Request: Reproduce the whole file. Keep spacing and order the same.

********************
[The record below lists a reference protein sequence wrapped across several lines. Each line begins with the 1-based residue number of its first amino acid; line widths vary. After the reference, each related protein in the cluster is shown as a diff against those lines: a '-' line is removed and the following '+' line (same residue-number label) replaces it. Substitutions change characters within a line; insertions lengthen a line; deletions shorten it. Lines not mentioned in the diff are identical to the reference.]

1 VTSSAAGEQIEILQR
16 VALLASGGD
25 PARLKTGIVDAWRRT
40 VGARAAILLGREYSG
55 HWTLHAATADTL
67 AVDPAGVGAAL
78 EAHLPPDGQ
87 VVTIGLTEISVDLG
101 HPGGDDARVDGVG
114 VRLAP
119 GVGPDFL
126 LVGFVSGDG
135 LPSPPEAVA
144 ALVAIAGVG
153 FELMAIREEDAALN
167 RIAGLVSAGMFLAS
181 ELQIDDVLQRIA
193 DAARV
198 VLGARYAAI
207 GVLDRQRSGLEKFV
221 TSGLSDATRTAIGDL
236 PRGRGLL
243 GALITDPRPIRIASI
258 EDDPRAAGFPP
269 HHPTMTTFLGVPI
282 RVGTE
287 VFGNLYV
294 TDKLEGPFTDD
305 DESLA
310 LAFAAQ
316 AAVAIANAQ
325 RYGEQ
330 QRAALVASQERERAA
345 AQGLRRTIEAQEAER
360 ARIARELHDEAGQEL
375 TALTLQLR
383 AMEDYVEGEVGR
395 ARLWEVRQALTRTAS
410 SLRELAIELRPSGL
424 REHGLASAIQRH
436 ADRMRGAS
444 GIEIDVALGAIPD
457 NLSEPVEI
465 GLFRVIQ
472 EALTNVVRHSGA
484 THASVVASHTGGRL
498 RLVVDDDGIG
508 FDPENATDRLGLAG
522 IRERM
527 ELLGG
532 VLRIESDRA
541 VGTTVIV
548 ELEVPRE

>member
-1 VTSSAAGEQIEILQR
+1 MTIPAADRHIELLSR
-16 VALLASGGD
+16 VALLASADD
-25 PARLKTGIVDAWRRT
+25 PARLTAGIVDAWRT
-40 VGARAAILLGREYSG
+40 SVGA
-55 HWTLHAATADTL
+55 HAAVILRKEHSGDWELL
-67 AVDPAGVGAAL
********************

[The record below lists a reference protein sequence wrapped across several lines. Each line begins with the 1-based residue number of its first amino acid; line widths vary. After the reference, each related protein in the cluster is shown as a diff against those lines: a '-' line is removed and the following '+' line (same residue-number label) replaces it. Substitutions change characters within a line; insertions lengthen a line; deletions shorten it. Lines not mentioned in the diff are identical to the reference.]

1 VTSSAAGEQIEILQR
16 VALLASGGD
25 PARLKTGIVDAWRRT
40 VGARAAILLGREYSG
55 HWTLHAATADTL
67 AVDPAGVGAAL
78 EAHLPPDGQ
87 VVTIGLTEISVDLG
101 HPGGDDARVDGVG
114 VRLAP
119 GVGPDFL
126 LVGFVSGDG
135 LPSPPEAVA
144 ALVAIAGVG
153 FELMAIREEDAALN
167 RIAGLVSAGMFLAS
181 ELQIDDVLQRIA
193 DAARV
198 VLGARYAAI
207 GVLDRQRSGLEKFV
221 TSGLSDATRTAIGDL
236 PRGRGLL
243 GALITDPRPIRIASI
258 EDDPRAAGFPP
269 HHPTMTTFLGVPI
282 RVGTE
287 VFGNLYV
294 TDKLEGPFTDD
305 DESLA
310 LAFAAQ
316 AAVAIANAQ
325 RYGEQ
330 QRAALVASQERERAA
345 AQGLRRTIEAQEAER
360 ARIARELHDEAGQEL
375 TALTLQLR
383 AMEDYVEGEVGR
395 ARLWEVRQALTRTAS
410 SLRELAIELRPSGL
424 REHGLASAIQRH
436 ADRMRGAS
444 GIEIDVALGAIPD
457 NLSEPVEI
465 GLFRVIQ
472 EALTNVVRHSGA
484 THASVVASHTGGRL
498 RLVVDDDGIG
508 FDPENATDRLGLAG
522 IRERM
527 ELLGG
532 VLRIESDRA
541 VGTTVIV
548 ELEVPRE

>member
-1 VTSSAAGEQIEILQR
+1 MTIPAADRHIELLSR
-16 VALLASGGD
+16 VALLASADD
-25 PARLKTGIVDAWRRT
+25 PARLTAGIVDAWRT
-40 VGARAAILLGREYSG
+40 SVGA
-55 HWTLHAATADTL
+55 HAAVILRKEHSGDWELL
-67 AVDPAGVGAAL